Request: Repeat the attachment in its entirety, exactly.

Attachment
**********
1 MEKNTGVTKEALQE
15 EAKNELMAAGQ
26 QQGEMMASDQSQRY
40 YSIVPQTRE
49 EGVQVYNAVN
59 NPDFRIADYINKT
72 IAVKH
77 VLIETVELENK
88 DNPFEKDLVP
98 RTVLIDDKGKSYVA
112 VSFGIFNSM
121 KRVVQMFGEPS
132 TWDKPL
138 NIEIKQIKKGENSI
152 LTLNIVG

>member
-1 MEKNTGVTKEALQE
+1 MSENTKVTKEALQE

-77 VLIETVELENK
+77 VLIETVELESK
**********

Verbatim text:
1 MEKNTGVTKEALQE
15 EAKNELMAAGQ
26 QQGEMMASDQSQRY
40 YSIVPQTRE
49 EGVQVYNAVN
59 NPDFRIADYINKT
72 IAVKH
77 VLIETVELENK
88 DNPFEKDLVP
98 RTVLIDDKGKSYVA
112 VSFGIFNSM
121 KRVVQMFGEPS
132 TWDKPL
138 NIEIKQIKKGENSI
152 LTLNIVG

>member
-1 MEKNTGVTKEALQE
+1 MSENTKVTKEALQE

-77 VLIETVELENK
+77 VLIETVELESK